Beaten By Them: Signs of Life

If Signs of Life is an accurate portrait of the band, calling Beaten by Them a “classical-rock music” isn't entirely off-the-mark but it's an imperfect descriptor and one that's overly constrictive too. It would be more accurate to describe the group as a fluid instrumental rock quintet that occasionally suggests classical ties via Boima Tucker's cello contributions (certainly the funk-rock of “Verge” suggests how misleading the “classical-rock music” label is in this case). The quintet—Tucker, plus guitarist Andrew Harris, guitarist/keyboardist Max McCormick, bassist Lee Matheson, and drummer Ulf Bjorkbom—opts for a loose style that's situated halfway between formal composed writing (Harris and McCormick the principal writers) and improv, and there's clearly structure in place but not so much that it curtails the players' tendency to pursue their individual and collective muses when the impulse strikes.

How uncompromising is Signs of Life and by extension Beaten By Them? “Town Too Small” inaugurates the album in funereal mode with Tucker's cello taking the solo spot for three minutes with intermittent guitar strums the sole accompaniment. The music becomes briefly even more unhinged as hysterically laughing voices join in, after which the bassist and drummer make their aggressive presence felt and lead the raucous charge home (helped by a couple of gunshots at song's end). By track's end, the band's hand has been so confrontationally dealt, the listener's either on board—or not. Save for a couple of harder-edged moments, the languorous title track offers peaceful shelter from the storm in its delicate acoustic strums, synth atmospheres, picturesque horn punctuations, and cymbal shadings (all of the album's tracks are otherwise long-form explorations). The band's sweeter side comes to the fore during the opening half of “Yangtze” when the cello wraps itself longingly around gentle guitar playing but the second half's equally enthralling when the guitarist unleashes a brief firestorm. Only “Pioneer 10” misses the mark by being too much of a static, one-note jam that takes too long to develop and consequently fails to justify its nine-minute length. Beaten by Them maintains a steady, midtempo flow throughout “The Asiatic Capital Vista” until, that is, a snarling electric guitar break occurs (twice) at the song's center. The cello's late spotlight even adds a hint of country to the tune's otherwise heavy instrumental rock feel. It's here especially where one hears the confident yet relaxed sound of a band who recorded the material (at Melbourne 's Logicpole studio) after completing a mid-2007 West Coast tour of the United States .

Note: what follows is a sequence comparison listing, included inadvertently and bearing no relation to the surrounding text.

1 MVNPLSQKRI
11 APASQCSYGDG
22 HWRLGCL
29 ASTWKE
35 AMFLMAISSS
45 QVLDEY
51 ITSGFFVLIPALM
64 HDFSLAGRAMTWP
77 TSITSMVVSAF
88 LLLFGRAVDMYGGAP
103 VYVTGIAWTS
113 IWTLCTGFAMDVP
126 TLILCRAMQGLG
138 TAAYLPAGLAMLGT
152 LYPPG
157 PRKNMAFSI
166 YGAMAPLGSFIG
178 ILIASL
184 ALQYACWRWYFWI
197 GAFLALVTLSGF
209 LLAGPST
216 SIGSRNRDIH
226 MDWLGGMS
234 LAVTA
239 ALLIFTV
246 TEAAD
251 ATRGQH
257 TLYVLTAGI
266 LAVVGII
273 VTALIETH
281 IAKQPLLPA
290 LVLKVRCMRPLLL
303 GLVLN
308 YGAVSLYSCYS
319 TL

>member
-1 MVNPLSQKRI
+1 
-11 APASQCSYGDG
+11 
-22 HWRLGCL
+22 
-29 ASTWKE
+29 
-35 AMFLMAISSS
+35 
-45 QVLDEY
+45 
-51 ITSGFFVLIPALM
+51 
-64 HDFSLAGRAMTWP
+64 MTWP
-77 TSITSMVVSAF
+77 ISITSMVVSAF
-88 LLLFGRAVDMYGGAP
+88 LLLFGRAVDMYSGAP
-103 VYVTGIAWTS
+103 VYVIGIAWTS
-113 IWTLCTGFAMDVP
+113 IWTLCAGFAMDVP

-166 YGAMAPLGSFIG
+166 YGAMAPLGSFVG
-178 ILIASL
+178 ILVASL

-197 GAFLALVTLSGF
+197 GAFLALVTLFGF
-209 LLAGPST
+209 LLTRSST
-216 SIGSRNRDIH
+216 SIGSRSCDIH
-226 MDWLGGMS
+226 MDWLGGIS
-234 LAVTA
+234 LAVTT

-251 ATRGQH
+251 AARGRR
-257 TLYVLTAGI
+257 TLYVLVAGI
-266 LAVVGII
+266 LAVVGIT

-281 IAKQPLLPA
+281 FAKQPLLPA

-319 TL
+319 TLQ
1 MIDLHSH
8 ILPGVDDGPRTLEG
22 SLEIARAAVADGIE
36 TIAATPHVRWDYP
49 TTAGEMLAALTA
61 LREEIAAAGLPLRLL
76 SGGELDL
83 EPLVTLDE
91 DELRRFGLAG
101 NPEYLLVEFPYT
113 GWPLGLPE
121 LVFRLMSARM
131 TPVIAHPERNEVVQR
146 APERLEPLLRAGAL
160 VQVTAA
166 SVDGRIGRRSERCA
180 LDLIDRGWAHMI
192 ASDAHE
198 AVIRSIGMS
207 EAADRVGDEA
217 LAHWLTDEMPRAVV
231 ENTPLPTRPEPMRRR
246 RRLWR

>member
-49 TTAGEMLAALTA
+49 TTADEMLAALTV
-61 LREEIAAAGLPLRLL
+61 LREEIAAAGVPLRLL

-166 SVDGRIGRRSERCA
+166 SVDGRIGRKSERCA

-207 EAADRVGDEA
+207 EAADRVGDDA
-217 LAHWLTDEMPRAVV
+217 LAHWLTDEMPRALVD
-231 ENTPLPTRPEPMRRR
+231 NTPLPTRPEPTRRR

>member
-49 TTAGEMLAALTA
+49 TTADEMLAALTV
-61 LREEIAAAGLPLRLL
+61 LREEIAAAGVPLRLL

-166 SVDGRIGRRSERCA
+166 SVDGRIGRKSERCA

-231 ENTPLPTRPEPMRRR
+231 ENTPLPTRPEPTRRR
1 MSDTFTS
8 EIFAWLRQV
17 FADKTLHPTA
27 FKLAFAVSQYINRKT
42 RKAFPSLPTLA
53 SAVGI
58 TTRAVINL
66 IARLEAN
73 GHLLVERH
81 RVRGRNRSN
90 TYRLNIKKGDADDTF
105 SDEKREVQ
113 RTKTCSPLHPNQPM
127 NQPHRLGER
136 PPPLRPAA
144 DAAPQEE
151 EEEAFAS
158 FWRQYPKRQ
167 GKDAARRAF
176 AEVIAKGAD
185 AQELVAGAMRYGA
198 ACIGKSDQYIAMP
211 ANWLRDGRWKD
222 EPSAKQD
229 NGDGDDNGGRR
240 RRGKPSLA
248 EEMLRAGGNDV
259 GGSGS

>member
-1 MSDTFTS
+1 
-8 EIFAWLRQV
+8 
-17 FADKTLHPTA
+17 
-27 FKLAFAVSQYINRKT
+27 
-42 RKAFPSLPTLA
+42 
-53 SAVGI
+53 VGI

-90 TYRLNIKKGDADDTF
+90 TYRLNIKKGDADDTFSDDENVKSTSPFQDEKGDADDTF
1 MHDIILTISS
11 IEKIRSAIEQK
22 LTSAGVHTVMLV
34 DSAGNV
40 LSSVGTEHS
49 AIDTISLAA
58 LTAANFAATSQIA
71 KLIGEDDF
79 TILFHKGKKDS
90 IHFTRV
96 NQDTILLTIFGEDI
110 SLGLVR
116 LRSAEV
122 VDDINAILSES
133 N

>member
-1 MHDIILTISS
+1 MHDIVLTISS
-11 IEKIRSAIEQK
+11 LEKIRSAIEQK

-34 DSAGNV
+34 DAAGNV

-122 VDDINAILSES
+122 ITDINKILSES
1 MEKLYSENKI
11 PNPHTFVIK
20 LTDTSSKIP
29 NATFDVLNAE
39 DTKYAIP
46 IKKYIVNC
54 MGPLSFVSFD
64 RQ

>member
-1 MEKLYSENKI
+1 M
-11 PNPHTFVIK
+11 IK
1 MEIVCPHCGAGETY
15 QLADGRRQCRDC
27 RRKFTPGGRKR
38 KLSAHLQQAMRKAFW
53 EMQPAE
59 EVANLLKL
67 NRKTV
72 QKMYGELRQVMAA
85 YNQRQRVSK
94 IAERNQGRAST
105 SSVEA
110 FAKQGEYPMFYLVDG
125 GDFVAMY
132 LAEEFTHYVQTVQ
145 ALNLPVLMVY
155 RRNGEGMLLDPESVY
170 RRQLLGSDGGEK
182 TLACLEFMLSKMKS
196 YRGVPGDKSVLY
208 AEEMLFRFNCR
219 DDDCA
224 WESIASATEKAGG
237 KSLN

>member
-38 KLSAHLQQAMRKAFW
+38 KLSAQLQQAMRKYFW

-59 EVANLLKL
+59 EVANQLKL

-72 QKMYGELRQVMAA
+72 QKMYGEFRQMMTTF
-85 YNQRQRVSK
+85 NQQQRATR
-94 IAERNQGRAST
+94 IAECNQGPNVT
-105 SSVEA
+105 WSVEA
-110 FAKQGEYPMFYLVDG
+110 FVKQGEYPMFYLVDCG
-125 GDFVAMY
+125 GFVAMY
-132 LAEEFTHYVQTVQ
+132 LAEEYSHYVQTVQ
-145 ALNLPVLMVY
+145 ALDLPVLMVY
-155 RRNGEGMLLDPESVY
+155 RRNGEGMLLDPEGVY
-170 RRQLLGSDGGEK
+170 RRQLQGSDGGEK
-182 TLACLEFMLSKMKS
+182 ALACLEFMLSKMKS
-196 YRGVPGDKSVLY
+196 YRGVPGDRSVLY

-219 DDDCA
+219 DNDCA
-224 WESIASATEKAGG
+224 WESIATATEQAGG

October 2008